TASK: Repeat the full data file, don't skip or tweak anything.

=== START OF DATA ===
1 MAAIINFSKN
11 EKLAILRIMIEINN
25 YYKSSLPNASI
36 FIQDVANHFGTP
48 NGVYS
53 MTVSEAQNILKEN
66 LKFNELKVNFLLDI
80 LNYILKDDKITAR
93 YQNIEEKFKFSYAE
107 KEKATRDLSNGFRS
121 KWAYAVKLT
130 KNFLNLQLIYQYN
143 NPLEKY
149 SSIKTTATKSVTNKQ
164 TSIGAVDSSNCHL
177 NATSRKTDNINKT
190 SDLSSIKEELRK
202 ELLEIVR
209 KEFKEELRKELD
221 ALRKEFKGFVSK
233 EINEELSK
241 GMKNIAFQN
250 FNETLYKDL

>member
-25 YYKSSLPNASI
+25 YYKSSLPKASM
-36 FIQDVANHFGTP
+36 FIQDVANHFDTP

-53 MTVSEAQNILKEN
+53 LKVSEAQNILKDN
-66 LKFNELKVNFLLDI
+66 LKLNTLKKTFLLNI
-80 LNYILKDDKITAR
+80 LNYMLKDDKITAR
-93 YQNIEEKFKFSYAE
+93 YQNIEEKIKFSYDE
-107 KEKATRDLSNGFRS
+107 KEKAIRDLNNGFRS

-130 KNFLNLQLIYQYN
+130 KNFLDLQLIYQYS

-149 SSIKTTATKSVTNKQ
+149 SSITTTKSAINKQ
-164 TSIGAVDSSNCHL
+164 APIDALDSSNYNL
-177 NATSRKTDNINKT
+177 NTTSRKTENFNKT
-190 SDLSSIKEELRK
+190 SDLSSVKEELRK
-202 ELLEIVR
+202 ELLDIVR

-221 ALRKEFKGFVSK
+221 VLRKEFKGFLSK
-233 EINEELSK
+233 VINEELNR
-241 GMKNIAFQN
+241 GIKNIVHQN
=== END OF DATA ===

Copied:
1 MAAIINFSKN
11 EKLAILRIMIEINN
25 YYKSSLPNASI
36 FIQDVANHFGTP
48 NGVYS
53 MTVSEAQNILKEN
66 LKFNELKVNFLLDI
80 LNYILKDDKITAR
93 YQNIEEKFKFSYAE
107 KEKATRDLSNGFRS
121 KWAYAVKLT
130 KNFLNLQLIYQYN
143 NPLEKY
149 SSIKTTATKSVTNKQ
164 TSIGAVDSSNCHL
177 NATSRKTDNINKT
190 SDLSSIKEELRK
202 ELLEIVR
209 KEFKEELRKELD
221 ALRKEFKGFVSK
233 EINEELSK
241 GMKNIAFQN
250 FNETLYKDL

>member
-25 YYKSSLPNASI
+25 YYKSSLPKASM
-36 FIQDVANHFGTP
+36 FIQDVANHFDTP

-53 MTVSEAQNILKEN
+53 LKVSEAQNILKDN
-66 LKFNELKVNFLLDI
+66 LKLNTLKKTFLLNI
-80 LNYILKDDKITAR
+80 LNYMLKDDKITAR
-93 YQNIEEKFKFSYAE
+93 YQNIEEKIKFSYDE
-107 KEKATRDLSNGFRS
+107 KEKAIRDLNNGFRS

-130 KNFLNLQLIYQYN
+130 KNFLDLQLIYQYS

-149 SSIKTTATKSVTNKQ
+149 SSITTTKSAINKQ
-164 TSIGAVDSSNCHL
+164 APIDALDSSNYNL
-177 NATSRKTDNINKT
+177 NTTSRKTENFNKT
-190 SDLSSIKEELRK
+190 SDLSSVKEELRK
-202 ELLEIVR
+202 ELLDIVR

-221 ALRKEFKGFVSK
+221 VLRKEFKGFLSK
-233 EINEELSK
+233 VINEELNR
-241 GMKNIAFQN
+241 GIKNIVHQN